Domain Names and Trade Marks Conflict

By Draper, Sarah | Birmingham Evening Mail (England), July 25, 2000 | Go to article overview

Domain Names and Trade Marks Conflict


Draper, Sarah, Birmingham Evening Mail (England)


IP Lawyer

THE global reach and self-selection nature of the Internet has revolutionised the way in which businesses market their products and services.

The concept of self-selection with users only accessing sites of interest to them means the distinctiveness of web site addresses, or domain names, has become vital to a company's branding and web-based marketing.

Amazon.com; ebay.com and smile.co.uk are a few of the successes in domain name recognition.

But domain names are a limited resource. This, together with the lure of obtaining a .com domain name, has caused a significant number of disputes.

To be effective domain names must be unique. Once amazon.com was registered, no one else could use that .com domain name anywhere in the world ? irrespective of whether Amazon actively trades in every country.

The difficulty worldwide is that many organisations use the same brand or company name, often for widely differing products. Currys in the UK, for example, is an electrical store, but in the US it is an arts and crafts store.

The US organisation owns the domain name currys.com

Nationally, organisations such as Pitman Training Ltd have become embroiled in disputes in relation to ownership of the domain name pitman.co.uk.

Another problem is 'cybersquatting' where individuals register popular names and then effectively hold to ransom organisations with a legitimate claim to the name.

BT, Marks and Spencer and Virgin have all been plagued by 'cybersquatters'.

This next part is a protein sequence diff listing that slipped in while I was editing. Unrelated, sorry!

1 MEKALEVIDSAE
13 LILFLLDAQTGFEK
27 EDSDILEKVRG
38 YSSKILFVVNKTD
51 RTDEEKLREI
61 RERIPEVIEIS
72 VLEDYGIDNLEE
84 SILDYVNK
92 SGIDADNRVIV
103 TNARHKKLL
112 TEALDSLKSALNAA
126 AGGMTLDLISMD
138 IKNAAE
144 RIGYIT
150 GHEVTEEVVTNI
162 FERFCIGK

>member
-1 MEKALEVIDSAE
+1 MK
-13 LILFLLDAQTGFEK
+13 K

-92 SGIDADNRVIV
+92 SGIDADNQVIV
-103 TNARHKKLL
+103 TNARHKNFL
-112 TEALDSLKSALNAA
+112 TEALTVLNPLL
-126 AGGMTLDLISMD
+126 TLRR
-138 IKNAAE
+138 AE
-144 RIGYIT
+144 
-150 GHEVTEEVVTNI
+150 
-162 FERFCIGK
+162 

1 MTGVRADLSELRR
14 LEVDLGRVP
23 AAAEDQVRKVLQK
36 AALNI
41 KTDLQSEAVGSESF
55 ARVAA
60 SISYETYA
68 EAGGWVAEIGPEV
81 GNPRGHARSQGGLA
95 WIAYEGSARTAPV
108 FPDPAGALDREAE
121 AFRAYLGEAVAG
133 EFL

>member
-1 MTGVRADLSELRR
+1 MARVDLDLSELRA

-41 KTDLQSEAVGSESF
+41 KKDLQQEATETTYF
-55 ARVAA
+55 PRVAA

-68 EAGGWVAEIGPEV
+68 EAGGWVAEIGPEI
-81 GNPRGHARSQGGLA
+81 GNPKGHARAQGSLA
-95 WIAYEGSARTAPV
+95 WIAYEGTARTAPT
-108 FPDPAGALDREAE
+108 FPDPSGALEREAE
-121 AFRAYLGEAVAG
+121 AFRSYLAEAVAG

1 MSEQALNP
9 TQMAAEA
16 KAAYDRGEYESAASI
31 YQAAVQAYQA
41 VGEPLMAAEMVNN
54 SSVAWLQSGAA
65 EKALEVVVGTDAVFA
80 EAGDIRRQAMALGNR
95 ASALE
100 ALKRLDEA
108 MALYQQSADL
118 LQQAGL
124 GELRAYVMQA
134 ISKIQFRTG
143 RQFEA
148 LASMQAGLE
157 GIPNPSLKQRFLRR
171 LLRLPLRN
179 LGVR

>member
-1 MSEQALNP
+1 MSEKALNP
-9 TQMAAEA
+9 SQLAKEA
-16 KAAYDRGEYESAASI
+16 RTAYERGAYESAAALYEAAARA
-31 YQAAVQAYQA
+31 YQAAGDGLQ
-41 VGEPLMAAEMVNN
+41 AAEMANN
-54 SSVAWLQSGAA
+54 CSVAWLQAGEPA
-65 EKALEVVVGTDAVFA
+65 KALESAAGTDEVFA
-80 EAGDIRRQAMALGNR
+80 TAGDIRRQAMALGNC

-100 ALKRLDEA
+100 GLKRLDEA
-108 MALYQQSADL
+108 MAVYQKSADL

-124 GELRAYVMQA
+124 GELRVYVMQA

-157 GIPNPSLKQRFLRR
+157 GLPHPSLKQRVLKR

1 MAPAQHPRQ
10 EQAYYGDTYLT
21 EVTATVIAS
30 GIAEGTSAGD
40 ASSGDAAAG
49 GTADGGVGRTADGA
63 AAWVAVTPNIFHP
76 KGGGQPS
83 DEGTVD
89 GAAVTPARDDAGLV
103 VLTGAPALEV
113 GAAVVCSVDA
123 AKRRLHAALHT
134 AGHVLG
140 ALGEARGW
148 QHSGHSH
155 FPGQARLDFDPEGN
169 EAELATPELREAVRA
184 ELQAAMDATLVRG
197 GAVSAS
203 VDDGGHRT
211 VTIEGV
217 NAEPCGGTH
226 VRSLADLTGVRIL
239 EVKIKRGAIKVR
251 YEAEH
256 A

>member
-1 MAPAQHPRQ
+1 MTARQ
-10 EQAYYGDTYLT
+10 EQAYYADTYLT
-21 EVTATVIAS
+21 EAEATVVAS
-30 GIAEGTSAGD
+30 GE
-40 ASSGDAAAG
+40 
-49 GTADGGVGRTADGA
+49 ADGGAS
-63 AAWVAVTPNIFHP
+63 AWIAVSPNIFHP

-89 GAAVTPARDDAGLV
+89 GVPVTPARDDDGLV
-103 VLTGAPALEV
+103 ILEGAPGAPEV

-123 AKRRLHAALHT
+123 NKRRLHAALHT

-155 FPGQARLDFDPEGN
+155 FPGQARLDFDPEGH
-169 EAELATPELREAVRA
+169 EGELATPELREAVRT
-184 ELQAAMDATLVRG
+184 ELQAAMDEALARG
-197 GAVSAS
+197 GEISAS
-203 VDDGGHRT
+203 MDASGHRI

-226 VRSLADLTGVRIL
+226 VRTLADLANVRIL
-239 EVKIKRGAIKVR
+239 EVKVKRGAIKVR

Organisations

Recently Epitome Web Services tried to sell the domain name cosmoplitan.com to the Hearst Corporation (and others) which owns the famous women's magazine, Cosmopolitan.

The High Court in London felt Epitome had no legitimate claim to the name, ordering them to transfer the name to the Hearst Corporation and pay pounds 4,000 in damages.

The increasing number of such disputes has led to Internet governing bodies formulating their own alternative dispute procedures, used as an alternative or alongside the traditional Court procedures.

ICANN, which implemented a compulsory policy for generic top level domains like .com late last year, has dealt with over 1,000 claims, and has a similar number currently running through its system.

Companies wishing to establish a web-based identity should check the availability of the domain name they wish to use through facilities such as 'whois', and carry out trade mark clearance checks.

These checks will help to ensure the domain name does not infringe other organisations' trade marks or brands. If the trade mark search is clear, it is worthwhile obtaining a trade mark that corresponds with the domain name as this can later help in preventing third parties using a similar domain name.

If you only intend to use the web to trade in the UK, then a UK trade mark search will be sufficient. But if you plan to trade outside the UK you should consider carrying out trade mark searches within your main trading territories, before launching your domain name.

WEBBYTES

BT is claiming that it owns a patent for the hypertext links that are an invaluable part of web. …

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